Greenpeace protesters board 27,000-ton oil rig to stop BP drilling

Greenpeace protesters board 27,000-tonne oil rig being towed out to sea off Scotland in bid to stop BP drilling new wells

  • Campaigners scaled rig last night as it was being towed out of the Cromarty Firth, north of Inverness
  • Rig was going to the Vorlich oil field, in North Sea, to drill ’30m barrels of oil’
  • Group then demanded BP immediately stop the rig from continuing its journey
  • Greenpeace activists remain on rig and are demanding BP stops it oil operations

This is the moment Greenpeace activists scaled a BP oil rig to prevent it continuing its journey to the North Sea to drill for oil. 

The campaigners scaled the 27,000-ton rig in the north of Scotland as a boat attempted to tow it out of the Cromarty Firth, north of Inverness.

A video filmed by the protesters sees them speeding up to the enormous rig at around 6.30pm yesterday evening – they then climb aboard and unfurl a banner declaring a climate emergency.  

Greenpeace activists have scaled a BP oil rig as it was being towed out of the Cromarty Firth, north of Inverness, in Scotland, to prevent it from continuing its journey to the Vorlich Oil field in the North Sea to drill for oil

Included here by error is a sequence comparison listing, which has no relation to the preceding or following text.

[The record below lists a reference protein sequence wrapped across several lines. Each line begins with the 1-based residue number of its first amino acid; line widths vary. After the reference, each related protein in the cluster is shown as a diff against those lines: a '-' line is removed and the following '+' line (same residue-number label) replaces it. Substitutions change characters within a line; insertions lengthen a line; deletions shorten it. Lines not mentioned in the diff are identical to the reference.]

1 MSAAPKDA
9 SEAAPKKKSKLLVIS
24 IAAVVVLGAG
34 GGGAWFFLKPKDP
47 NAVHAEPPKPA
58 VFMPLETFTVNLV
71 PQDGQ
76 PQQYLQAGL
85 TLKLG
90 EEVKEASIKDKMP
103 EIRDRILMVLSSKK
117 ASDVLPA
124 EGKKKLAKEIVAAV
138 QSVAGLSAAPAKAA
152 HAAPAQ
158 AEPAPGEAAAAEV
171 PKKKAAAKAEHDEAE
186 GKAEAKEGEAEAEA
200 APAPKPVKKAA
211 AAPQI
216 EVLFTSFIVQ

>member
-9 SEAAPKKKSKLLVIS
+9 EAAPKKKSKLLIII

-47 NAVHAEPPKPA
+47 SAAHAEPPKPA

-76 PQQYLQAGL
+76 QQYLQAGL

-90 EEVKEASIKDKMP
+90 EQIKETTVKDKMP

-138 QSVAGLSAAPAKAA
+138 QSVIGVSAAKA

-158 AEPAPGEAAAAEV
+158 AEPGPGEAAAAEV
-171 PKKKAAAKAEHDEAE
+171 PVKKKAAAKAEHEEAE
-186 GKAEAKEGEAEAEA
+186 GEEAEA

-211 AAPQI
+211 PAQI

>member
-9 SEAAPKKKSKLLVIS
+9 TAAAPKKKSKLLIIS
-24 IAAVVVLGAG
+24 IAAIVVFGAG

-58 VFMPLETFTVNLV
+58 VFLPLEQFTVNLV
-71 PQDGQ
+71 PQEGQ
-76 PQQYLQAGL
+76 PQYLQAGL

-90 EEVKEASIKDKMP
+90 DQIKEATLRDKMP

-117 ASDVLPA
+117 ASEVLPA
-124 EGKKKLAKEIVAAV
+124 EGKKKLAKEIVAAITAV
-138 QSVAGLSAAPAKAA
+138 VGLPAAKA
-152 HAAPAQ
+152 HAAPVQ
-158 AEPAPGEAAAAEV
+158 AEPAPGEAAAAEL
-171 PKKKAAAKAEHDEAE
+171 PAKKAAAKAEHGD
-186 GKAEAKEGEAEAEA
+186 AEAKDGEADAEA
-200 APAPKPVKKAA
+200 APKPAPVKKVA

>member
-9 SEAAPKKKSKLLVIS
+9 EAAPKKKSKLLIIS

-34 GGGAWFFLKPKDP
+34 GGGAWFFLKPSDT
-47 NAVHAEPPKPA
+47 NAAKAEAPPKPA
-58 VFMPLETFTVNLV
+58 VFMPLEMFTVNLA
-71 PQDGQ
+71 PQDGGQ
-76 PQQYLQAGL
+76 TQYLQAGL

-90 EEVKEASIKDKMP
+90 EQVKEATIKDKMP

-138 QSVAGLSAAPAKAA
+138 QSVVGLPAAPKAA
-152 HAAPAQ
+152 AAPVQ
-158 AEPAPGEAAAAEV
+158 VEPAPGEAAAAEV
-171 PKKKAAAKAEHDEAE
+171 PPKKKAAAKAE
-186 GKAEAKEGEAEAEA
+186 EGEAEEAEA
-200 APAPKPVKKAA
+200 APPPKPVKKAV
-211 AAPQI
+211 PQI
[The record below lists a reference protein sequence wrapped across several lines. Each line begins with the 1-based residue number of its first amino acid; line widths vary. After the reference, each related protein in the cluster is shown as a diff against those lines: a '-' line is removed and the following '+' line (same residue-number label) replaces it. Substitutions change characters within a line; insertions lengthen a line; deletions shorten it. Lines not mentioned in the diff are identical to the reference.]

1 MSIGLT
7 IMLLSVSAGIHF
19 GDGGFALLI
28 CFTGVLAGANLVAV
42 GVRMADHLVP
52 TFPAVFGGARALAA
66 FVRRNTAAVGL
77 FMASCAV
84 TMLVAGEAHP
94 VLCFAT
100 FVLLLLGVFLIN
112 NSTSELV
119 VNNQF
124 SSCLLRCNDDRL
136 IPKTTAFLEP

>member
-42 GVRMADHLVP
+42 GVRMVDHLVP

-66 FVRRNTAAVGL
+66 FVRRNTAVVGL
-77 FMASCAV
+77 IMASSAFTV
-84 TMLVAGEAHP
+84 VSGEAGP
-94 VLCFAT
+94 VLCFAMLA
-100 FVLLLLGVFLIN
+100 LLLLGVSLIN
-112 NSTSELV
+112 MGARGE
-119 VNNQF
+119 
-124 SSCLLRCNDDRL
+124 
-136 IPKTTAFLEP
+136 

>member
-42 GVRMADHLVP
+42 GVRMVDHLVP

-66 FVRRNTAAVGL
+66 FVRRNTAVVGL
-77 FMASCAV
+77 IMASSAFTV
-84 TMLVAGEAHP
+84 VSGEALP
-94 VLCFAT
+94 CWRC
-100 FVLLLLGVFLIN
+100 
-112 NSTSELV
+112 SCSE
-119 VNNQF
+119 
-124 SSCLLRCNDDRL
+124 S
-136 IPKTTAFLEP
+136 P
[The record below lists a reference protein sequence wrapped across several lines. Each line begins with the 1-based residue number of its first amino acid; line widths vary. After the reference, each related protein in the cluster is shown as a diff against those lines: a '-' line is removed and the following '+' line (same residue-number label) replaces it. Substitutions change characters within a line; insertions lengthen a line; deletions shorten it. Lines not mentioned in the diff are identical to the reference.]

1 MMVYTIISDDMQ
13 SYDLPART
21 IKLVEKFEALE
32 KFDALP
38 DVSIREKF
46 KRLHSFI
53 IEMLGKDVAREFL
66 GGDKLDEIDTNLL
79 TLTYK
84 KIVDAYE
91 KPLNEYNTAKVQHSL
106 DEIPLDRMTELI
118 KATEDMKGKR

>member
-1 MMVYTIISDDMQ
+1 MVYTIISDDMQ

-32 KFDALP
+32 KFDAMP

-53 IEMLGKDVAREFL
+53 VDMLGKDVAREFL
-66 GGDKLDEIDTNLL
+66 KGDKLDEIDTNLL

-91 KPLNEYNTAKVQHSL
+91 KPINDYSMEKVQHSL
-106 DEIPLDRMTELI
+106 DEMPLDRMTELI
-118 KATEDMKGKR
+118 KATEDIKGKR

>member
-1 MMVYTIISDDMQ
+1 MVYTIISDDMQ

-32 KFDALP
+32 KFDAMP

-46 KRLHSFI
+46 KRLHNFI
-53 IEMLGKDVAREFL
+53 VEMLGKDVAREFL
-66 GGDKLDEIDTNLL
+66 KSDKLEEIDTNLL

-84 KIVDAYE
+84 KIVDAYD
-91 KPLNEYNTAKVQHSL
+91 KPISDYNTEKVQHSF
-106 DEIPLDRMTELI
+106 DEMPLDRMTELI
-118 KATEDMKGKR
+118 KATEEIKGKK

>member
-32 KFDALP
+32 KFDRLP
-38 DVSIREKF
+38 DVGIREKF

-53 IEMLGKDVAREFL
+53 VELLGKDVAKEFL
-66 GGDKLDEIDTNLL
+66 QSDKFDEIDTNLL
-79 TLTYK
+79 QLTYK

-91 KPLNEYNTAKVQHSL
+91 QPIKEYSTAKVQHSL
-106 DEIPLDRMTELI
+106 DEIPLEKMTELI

It is understood the rig was being towed to the Vorlich oil field – located west of the Shetland Islands north of Scotland – where Greenpeace say BP hope to access up to 30 million barrels of oil. 

The rig is owned and operated by drilling firm Transocean, which also owned the rig involved in the 2010 Deepwater Horizon oil disaster in the Gulf of Mexico.

Greenpeace is demanding that BP end its drilling of new oil wells and instead switches to investing in renewable energy. 

They said the rig protesters have provisions to remain in place for ‘several days’.   

The group of five protesters sped up to the enormous rig on a speedboat at around 6.30pm yesterday evening

Greenpeace said the rig protesters have provisions to remain in place for ‘several days’

If BP does not do as it demands, Greenpeace should ‘wind down its operations, return cash to investors and go out of business’.